Susan W. Tiefenbrun is a Professor of Law at Thomas Jefferson School of Law. She received her J.D. from New York University Law School, a Ph.D. with distinction from Columbia University, an M.A. and a B.S. from the University of Wisconsin where she was Phi Beta Kappa as a junior and graduated magna cum laude. Professor Tiefenbrun is Director of the Center of Global Legal Studies at Thomas Jefferson School of Law and the founding Director of the LL.M. Programs in International Trade and Investment and American Legal Studies for foreign lawyers. She was awarded the French Legion of Honor, France’s highest distinction, by Presidential Decree from the Republic of France on July 7, 2003. She was awarded for her service to legal education from the San Diego County Bar Association on April 3, 2004. She was appointed to the Book Awards Committee of the American Society of International Law in 2003 and re-appointed in 2004, and she has been a member of ASIL since l999. She was appointed Master and Scholar in Residence of the Oliver Wendell Holmes American Inns of Court from 2002 to the present. Her special interests are international law, international business transactions, international intellectual property, international human rights law, and law and literature. She has written a book-length study of Soviet laws and Eastern European joint venture laws, numerous articles on international intellectual property and piracy, the World Court, ad hoc courts, and international human rights, as well as global sex trafficking. She has edited three books on law and the arts, war crimes and legal ethics. She has published three books recently: Decoding International Law: Semiotics and the Humanities (Oxford Univ. Press, 2010), Tax Free Trade Zones of the World and in the United States (Edward Elgar Press, 2012), and Women’s International and Comparative Human Rights (Carolina Academic Press, 2012). She is President of the Law & Humanities Institute West-coast Branch. She lectures in English, French and Russian on private international law transactions and international trade. Professor Tiefenbrun speaks ten foreign languages. Professor Tiefenbrun is the founding director of the China Program in Hangzhou, China.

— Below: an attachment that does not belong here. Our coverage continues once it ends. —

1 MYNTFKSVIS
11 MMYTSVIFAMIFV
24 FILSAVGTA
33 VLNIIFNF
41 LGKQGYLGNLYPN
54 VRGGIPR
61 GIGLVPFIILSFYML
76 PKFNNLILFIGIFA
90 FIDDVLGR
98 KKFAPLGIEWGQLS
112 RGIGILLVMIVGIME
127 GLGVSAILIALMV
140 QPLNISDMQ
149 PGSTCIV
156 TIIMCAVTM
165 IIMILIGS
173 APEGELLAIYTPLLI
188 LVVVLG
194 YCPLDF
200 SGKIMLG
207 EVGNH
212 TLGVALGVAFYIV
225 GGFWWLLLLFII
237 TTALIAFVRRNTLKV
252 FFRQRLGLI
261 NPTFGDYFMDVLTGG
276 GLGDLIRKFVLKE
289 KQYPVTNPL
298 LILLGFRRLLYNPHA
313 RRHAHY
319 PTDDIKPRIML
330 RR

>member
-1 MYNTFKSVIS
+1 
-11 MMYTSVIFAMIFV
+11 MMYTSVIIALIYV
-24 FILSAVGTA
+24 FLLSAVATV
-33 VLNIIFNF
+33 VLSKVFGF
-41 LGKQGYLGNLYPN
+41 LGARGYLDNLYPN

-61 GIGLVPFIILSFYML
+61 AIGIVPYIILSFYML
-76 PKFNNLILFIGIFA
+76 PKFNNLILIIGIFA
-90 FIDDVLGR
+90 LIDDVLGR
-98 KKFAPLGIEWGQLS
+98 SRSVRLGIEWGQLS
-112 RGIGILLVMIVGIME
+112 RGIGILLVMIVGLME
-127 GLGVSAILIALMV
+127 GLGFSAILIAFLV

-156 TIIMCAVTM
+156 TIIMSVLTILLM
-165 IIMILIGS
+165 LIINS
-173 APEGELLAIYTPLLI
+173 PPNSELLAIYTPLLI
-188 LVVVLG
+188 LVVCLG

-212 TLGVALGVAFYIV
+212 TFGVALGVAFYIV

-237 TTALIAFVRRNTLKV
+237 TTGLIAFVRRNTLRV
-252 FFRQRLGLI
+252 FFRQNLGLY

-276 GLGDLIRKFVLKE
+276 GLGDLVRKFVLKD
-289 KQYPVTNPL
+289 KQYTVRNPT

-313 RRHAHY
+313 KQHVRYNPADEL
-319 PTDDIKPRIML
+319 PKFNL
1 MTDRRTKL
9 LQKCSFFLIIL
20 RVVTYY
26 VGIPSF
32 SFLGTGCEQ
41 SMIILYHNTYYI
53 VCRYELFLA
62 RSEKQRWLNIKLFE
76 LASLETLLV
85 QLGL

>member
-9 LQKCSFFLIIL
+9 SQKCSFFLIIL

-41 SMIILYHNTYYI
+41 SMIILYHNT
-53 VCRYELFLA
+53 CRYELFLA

Claire Wright is an Associate Professor of Law at Thomas Jefferson School of Law. Prior to joining the TJSL faculty, Professor Wright was a partner at the international law firm of Baker & McKenzie, where she practiced both real estate and international trade law. She also was a partner at the consulting firm of Ernst & Young LLP. At Ernst & Young LLP, Professor Wright directed the firm’s World Trade Organization (WTO) Center, where she advised a large number of countries and companies regarding WTO issues. Professor Wright has special expertise in matters involving Mexico and China and she often teaches a trade law course in TJSL’s summer program at Zhejiang University (Guanghua) School of Law in Hangzhou, China. During the summer of 2011, she taught a course titled Reconciling Cultural Diversity and Free Trade in the Global Economy in TJSL’s summer program at the University of Nice School of Law in Nice, France. She has also taught WTO law at both Stanford Law School and the Graduate School of International Relations and Pacific Studies at the University of California, San Diego. She is a member of a committee of the American Law Institute which publishes a review of the cases decided each year by the Appellate Body of the WTO. Professor Wright was a law clerk for the U.S. Court of Appeals for the D.C. Circuit, where she worked primarily for then-Judge Ruth Bader Ginsburg. She has worked on a variety of human rights matters for Amnesty International and she has spoken and published widely on issues involving international trade, the WTO, U.S.-China relations, U.S.-Mexico relations, international trade in cultural products and media services, urban policies and human rights.
Ben Templin is a Professor of Law at Thomas Jefferson School of Law. Prior to joining the faculty in 2003, Professor Templin was a corporate attorney at Wilson Sonsini Goodrich & Rosati where his practice focused on general corporate law for early stage technology companies. Following graduation from the University of California, Boalt Hall School of Law, Professor Templin taught Legal Methods to undergraduates at the University of California, Berkeley. His web site provides instruction in how to study and prepare for law school exams. Before going to law school, Professor Templin was an editor in computer magazine publishing. Professor Templin has published a series of law review articles on Social Security reform and government investment in private enterprise.